Once you saw yourself as his passionate lover, but now you just feel obsessed, and unfortunately it isn’t about him, but his addiction.

You look in the mirror and see a self-proclaimed babysitter- for a grown man.  And as tired as you are of that role?  You still do not see any way out other than separation.  You are hurt and angry.  You didn’t ask for this role, yet somehow it has tainted your part in the relationship.

But there is another option you should definitely try first!  Especially if you want a chance to salvage your relationship AND feel safer and saner at the same time.

So what is the better alternative to babysitting?


I know it is such an overused word, and that’s why I just want to clarify what I mean by boundaries.

  1. Boundaries are focused on our personal needs and wants, and help us ensure our voice is heard in the relationship.
  2. Boundaries are not punishment intended for other people, but personal guidelines for yourself.
  3. Boundaries help you regain your identity, energy and time.
  4. Boundaries are choices made mindfully and intentionally to assert your needs or protect yourself, or move towards the life you truly want.
  5. Boundaries seek your health and wholeness, and have best intentions in mind for the relationship at stake, whether that means healing or separation.

What’s the difference?


  1. Babysitting is focused on the other person’s actions and attitiudes and how they impact you, typically on their negative actions and the consequences stemming from those.
  2. Babysitting often involves you imposing limits on your partner and threatening “consequences” by way of punishment to get your partner to overcome his addiction or finally listen and do what you ask.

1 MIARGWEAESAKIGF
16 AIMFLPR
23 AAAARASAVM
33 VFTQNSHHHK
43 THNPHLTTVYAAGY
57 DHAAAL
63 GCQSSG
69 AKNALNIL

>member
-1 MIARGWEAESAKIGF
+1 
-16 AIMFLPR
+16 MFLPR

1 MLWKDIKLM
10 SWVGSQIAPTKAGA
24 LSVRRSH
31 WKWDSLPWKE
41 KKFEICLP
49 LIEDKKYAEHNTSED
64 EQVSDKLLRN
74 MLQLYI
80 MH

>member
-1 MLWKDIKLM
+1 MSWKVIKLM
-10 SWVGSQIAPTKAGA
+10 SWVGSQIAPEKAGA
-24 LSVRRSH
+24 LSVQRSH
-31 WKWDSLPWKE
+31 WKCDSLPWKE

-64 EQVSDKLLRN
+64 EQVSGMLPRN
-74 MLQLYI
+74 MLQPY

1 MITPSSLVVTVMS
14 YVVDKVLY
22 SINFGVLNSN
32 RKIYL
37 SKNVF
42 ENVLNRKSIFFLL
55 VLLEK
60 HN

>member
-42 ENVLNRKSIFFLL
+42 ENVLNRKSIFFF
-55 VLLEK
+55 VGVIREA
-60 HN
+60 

3. Babysitting is time consuming, stealing your energy, time and identity.  Your life becomes all about the relationship and his addiction.
  4. Babysitting typically grows out of strong emotions and knee jerk reactions, out of deep personal pain.
  5. Babysitting seeks to retaliate for hurts of the past and present as a way to avoid further rejection and betrayal.

Do you catch yourself stewing over every little detail of your partner’s addictive behaviors- past and present?  Are you finding yourself engaging with your partner in a “motherly” fashion, giving him commands and enacting consequences for his behavior?  Do you yell at him from the other room, criticize him in front of others, or spend all of your time checking up on him?  Do you dwell for hours on the anger and the hurt he brought about in your life?

If you answered yes to any or all of these questions, you are possibly playing into the role of babysitter in his life.

When we enact healthy boundaries, we openly and calmly share our feelings, our needs and our desires.  It isn’t easy, granted, when dealing with addiction.  But we can learn to do so, first and foremost for our own healing and growth.  More anger and tumultuous emotions do not beget peace and healing.